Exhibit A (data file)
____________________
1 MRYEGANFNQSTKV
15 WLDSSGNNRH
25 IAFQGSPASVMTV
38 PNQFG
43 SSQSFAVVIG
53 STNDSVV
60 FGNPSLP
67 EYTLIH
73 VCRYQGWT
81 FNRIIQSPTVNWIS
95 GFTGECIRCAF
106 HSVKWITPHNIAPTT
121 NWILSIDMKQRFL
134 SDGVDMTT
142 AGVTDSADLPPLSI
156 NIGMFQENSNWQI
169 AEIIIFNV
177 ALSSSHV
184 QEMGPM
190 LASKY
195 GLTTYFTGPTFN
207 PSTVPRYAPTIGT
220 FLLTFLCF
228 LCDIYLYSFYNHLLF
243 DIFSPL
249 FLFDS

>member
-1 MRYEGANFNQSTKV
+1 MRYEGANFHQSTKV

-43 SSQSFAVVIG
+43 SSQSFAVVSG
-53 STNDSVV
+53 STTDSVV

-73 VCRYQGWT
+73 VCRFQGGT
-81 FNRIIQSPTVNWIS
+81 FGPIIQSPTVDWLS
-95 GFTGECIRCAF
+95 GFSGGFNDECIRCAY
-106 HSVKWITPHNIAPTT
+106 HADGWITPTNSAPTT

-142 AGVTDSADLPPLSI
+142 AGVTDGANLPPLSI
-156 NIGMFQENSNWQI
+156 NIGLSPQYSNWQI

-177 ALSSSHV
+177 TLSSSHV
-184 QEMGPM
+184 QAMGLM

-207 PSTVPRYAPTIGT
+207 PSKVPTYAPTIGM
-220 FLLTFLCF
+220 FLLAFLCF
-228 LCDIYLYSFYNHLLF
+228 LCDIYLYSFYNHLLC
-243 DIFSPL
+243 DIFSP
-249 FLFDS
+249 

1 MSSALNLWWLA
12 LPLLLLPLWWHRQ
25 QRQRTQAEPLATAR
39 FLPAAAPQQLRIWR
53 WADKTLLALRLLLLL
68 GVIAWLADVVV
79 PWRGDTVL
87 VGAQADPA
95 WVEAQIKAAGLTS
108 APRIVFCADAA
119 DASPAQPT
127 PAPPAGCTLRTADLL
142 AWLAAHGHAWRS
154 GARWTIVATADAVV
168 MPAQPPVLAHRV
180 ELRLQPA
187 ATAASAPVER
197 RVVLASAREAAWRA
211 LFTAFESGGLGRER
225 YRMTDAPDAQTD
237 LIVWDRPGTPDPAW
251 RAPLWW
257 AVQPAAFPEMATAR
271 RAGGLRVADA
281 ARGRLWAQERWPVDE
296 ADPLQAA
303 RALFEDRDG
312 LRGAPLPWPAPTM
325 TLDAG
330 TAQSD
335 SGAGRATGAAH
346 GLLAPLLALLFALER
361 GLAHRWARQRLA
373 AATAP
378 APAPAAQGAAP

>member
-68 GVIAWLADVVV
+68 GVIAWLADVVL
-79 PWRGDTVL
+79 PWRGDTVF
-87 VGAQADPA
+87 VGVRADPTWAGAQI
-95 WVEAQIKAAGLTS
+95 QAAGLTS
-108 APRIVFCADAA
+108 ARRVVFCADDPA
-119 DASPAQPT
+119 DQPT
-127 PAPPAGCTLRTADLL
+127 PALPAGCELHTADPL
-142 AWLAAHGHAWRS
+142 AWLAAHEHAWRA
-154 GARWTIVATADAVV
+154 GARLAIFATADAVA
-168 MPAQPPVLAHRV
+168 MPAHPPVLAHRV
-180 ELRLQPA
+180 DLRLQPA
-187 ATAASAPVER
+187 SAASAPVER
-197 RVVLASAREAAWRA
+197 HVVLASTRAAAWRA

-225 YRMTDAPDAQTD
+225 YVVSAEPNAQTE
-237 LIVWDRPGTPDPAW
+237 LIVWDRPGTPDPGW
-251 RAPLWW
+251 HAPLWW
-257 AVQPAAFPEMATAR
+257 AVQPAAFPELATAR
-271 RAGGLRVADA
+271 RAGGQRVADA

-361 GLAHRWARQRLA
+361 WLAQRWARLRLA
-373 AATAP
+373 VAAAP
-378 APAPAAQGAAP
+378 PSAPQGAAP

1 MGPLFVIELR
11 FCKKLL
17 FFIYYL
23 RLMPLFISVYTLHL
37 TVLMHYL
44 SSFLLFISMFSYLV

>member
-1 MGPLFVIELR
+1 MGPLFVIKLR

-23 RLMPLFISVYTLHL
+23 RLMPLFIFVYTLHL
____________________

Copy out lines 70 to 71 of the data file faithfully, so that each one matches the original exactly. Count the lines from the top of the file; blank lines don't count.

119 DASPAQPT
127 PAPPAGCTLRTADLL